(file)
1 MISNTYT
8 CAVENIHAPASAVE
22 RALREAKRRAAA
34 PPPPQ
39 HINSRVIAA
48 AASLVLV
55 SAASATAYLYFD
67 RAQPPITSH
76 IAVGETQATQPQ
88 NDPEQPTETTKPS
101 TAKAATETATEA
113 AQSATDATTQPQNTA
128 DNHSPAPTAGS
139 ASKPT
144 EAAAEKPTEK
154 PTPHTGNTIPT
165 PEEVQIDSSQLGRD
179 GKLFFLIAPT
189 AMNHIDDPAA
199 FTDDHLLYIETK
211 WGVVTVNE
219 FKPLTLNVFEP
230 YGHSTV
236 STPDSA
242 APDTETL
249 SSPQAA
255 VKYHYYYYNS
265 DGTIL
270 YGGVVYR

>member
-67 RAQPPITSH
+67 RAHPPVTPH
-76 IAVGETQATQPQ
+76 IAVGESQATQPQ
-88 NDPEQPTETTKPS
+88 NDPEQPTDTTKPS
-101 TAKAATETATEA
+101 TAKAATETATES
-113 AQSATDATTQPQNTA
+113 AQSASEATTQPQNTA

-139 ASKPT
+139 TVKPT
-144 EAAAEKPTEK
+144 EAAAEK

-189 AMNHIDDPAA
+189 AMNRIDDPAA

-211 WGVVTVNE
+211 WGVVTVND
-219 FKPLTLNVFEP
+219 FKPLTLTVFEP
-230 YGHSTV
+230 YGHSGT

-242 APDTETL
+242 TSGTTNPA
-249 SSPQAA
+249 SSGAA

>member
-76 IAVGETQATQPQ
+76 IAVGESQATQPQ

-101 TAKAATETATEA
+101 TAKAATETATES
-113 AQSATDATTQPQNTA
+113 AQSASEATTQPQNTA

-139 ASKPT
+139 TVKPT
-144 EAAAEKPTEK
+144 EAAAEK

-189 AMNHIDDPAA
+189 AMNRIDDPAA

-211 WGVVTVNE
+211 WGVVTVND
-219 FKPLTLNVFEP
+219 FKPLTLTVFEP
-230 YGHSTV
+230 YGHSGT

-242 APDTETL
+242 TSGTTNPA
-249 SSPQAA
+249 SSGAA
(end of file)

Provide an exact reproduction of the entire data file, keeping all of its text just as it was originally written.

1 MISNTYT
8 CAVENIHAPASAVE
22 RALREAKRRAAA
34 PPPPQ
39 HINSRVIAA
48 AASLVLV
55 SAASATAYLYFD
67 RAQPPITSH
76 IAVGETQATQPQ
88 NDPEQPTETTKPS
101 TAKAATETATEA
113 AQSATDATTQPQNTA
128 DNHSPAPTAGS
139 ASKPT
144 EAAAEKPTEK
154 PTPHTGNTIPT
165 PEEVQIDSSQLGRD
179 GKLFFLIAPT
189 AMNHIDDPAA
199 FTDDHLLYIETK
211 WGVVTVNE
219 FKPLTLNVFEP
230 YGHSTV
236 STPDSA
242 APDTETL
249 SSPQAA
255 VKYHYYYYNS
265 DGTIL
270 YGGVVYR

>member
-67 RAQPPITSH
+67 RAHPPVTPH
-76 IAVGETQATQPQ
+76 IAVGESQATQPQ
-88 NDPEQPTETTKPS
+88 NDPEQPTDTTKPS
-101 TAKAATETATEA
+101 TAKAATETATES
-113 AQSATDATTQPQNTA
+113 AQSASEATTQPQNTA

-139 ASKPT
+139 TVKPT
-144 EAAAEKPTEK
+144 EAAAEK

-189 AMNHIDDPAA
+189 AMNRIDDPAA

-211 WGVVTVNE
+211 WGVVTVND
-219 FKPLTLNVFEP
+219 FKPLTLTVFEP
-230 YGHSTV
+230 YGHSGT

-242 APDTETL
+242 TSGTTNPA
-249 SSPQAA
+249 SSGAA

>member
-76 IAVGETQATQPQ
+76 IAVGESQATQPQ

-101 TAKAATETATEA
+101 TAKAATETATES
-113 AQSATDATTQPQNTA
+113 AQSASEATTQPQNTA

-139 ASKPT
+139 TVKPT
-144 EAAAEKPTEK
+144 EAAAEK

-189 AMNHIDDPAA
+189 AMNRIDDPAA

-211 WGVVTVNE
+211 WGVVTVND
-219 FKPLTLNVFEP
+219 FKPLTLTVFEP
-230 YGHSTV
+230 YGHSGT

-242 APDTETL
+242 TSGTTNPA
-249 SSPQAA
+249 SSGAA